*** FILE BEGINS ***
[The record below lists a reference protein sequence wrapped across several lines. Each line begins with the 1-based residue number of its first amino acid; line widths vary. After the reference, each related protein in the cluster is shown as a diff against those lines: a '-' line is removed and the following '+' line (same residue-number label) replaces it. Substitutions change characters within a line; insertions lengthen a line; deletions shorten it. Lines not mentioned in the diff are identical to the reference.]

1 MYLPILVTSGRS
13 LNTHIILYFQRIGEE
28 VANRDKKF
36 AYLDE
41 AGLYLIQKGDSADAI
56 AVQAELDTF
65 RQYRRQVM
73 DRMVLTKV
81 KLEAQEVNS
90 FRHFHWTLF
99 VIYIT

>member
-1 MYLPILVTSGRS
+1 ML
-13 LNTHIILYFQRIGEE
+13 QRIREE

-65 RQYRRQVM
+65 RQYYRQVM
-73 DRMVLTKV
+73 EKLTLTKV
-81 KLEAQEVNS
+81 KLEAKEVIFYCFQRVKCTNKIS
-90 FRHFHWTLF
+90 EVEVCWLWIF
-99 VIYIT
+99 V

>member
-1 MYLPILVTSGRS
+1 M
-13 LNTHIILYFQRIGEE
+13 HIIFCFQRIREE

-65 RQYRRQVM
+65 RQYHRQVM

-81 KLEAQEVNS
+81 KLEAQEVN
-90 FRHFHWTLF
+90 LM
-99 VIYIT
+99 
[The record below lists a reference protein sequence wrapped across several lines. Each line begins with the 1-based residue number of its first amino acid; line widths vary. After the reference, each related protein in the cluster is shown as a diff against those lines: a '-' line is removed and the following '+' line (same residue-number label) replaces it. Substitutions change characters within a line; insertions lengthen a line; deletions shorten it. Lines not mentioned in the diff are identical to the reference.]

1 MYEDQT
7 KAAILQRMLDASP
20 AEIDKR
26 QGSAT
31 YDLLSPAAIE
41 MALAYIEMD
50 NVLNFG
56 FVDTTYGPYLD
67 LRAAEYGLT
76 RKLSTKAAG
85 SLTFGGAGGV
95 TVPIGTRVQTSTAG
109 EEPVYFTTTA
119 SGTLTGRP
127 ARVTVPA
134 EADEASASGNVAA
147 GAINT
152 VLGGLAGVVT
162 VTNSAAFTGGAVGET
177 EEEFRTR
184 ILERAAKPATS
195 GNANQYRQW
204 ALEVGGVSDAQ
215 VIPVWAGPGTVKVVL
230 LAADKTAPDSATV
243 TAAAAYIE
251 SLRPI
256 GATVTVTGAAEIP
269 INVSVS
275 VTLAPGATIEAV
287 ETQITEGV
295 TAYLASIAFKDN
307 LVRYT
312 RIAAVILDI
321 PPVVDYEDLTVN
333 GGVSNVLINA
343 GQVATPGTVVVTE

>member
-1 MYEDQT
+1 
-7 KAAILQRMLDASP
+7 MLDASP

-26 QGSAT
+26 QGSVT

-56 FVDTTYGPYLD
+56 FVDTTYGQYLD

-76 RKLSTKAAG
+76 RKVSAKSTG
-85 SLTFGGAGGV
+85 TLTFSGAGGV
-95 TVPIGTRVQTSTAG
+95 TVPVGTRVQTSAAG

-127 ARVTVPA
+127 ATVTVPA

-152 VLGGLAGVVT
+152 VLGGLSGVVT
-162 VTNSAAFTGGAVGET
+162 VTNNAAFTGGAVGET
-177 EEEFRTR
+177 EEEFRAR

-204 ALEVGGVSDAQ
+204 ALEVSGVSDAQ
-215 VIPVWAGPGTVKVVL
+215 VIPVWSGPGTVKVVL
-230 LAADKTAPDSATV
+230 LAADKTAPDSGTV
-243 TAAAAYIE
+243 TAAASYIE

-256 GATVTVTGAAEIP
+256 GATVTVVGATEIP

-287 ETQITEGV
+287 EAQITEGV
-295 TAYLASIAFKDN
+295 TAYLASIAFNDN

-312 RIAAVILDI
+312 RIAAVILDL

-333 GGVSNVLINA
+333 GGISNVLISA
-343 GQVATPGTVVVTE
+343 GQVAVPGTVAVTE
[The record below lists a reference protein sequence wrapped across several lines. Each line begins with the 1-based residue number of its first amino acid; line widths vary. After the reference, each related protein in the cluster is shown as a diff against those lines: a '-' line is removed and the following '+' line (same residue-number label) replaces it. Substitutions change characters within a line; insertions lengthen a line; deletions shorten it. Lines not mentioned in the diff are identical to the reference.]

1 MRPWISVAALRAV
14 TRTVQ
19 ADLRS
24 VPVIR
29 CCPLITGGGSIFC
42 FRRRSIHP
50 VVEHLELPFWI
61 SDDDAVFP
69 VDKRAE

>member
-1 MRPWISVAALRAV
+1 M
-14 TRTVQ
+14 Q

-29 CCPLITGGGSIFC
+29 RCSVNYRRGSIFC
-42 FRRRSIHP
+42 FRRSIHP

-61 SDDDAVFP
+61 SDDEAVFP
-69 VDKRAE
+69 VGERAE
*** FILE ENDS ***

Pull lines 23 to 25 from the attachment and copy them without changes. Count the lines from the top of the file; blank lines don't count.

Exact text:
+81 KLEAKEVIFYCFQRVKCTNKIS
-90 FRHFHWTLF
+90 EVEVCWLWIF